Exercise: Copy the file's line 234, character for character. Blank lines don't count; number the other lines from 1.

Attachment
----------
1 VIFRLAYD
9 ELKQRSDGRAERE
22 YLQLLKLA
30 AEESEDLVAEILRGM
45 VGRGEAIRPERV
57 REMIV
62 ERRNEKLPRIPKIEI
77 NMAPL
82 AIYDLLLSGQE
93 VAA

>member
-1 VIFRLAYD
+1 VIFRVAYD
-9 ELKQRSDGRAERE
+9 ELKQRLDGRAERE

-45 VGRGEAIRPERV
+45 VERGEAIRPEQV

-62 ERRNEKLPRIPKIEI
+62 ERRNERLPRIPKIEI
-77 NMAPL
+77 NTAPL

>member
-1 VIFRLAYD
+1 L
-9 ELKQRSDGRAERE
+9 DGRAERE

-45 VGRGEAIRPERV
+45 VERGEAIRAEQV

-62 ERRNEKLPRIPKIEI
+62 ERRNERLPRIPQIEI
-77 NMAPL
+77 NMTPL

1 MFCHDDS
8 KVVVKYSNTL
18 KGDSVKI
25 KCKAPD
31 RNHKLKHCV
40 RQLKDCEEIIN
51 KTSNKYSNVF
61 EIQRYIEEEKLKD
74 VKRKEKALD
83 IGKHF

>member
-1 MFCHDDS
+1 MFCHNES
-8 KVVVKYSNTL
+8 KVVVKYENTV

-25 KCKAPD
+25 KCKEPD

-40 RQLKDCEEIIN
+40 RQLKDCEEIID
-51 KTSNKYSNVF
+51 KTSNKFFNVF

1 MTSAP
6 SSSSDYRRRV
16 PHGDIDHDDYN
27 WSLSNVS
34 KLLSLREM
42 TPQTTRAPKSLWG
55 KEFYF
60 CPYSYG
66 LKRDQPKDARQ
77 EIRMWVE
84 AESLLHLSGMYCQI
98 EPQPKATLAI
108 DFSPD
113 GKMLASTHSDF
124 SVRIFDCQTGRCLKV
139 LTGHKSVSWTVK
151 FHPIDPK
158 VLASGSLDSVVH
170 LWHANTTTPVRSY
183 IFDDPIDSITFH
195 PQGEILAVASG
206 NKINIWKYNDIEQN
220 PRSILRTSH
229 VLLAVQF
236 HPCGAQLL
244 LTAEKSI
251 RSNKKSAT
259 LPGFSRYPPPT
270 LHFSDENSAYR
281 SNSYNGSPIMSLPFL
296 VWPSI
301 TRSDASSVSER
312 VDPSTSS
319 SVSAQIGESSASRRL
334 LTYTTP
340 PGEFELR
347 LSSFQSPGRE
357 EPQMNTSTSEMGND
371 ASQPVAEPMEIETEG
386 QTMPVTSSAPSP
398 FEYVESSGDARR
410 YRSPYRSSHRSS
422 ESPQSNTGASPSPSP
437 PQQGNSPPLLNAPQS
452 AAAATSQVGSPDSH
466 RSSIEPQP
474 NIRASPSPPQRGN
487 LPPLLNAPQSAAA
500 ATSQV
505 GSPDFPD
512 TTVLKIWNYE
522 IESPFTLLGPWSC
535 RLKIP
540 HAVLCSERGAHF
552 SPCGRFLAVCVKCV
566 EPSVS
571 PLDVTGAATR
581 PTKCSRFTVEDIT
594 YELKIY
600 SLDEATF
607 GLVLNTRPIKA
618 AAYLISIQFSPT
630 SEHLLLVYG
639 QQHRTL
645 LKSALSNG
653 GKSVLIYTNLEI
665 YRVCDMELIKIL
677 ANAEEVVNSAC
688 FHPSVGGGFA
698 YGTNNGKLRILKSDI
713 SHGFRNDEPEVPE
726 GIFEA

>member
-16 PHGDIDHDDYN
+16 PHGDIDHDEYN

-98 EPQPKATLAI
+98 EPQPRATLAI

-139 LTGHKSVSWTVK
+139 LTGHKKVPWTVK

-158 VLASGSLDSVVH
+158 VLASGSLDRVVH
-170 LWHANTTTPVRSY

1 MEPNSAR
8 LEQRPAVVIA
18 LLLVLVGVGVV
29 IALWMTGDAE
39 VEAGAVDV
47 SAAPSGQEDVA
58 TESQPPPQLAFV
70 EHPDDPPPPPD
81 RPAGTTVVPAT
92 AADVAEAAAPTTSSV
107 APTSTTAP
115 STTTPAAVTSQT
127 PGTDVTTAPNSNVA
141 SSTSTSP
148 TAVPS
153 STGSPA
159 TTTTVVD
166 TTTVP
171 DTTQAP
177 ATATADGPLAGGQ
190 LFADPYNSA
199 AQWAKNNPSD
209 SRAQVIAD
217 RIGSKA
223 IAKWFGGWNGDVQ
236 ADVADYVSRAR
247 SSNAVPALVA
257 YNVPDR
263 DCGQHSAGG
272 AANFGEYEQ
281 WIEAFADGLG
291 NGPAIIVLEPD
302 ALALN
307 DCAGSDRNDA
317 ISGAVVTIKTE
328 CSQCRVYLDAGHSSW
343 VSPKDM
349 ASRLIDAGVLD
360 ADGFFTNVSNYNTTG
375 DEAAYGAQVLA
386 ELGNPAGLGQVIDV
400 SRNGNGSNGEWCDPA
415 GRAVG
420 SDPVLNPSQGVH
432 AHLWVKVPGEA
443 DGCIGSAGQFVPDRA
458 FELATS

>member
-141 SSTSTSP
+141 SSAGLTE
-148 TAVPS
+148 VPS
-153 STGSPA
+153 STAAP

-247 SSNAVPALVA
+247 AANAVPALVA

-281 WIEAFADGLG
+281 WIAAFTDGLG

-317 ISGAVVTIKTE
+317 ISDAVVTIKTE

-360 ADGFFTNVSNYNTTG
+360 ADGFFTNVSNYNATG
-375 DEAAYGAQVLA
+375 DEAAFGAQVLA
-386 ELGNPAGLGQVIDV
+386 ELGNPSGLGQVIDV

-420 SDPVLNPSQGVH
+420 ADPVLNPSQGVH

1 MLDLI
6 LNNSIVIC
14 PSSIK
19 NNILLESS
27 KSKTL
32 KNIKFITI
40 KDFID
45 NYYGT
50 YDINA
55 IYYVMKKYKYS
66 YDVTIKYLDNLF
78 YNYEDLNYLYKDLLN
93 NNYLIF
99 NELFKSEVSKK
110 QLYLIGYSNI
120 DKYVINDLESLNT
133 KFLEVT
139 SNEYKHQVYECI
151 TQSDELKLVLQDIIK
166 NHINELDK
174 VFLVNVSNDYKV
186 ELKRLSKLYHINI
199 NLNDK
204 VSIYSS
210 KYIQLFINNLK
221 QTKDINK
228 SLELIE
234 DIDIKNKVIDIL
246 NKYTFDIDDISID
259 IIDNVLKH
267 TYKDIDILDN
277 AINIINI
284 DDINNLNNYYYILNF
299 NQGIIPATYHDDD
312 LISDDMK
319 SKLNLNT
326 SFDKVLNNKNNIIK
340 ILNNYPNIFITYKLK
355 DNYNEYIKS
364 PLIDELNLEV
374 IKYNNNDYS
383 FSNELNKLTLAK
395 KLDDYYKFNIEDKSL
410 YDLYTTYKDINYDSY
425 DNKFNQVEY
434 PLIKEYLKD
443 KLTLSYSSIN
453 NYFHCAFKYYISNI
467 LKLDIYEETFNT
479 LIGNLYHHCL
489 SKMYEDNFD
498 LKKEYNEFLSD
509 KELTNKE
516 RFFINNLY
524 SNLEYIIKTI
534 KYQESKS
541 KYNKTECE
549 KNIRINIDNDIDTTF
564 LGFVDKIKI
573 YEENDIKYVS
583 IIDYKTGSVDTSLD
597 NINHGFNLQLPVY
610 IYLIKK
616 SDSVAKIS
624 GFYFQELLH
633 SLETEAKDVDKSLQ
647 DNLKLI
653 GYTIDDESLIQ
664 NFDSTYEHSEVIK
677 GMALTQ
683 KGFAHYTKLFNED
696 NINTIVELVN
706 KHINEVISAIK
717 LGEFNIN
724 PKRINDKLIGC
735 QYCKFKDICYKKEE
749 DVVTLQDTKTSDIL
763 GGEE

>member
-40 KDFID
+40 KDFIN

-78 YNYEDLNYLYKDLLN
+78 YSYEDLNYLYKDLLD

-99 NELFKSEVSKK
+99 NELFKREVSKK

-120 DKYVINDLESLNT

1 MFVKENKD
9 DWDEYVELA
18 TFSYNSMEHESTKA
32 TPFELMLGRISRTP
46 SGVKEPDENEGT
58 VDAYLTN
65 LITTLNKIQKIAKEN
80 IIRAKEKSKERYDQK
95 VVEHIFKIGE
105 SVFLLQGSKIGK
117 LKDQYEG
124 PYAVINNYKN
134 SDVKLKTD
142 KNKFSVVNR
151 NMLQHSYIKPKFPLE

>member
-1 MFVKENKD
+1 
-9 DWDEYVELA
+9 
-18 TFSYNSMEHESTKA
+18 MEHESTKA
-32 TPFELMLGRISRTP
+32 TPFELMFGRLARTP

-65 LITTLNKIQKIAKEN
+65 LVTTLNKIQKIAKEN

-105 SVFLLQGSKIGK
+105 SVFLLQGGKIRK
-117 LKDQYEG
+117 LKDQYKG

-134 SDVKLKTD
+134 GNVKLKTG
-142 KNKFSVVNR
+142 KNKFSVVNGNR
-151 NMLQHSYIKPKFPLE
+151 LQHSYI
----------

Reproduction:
267 TYKDIDILDN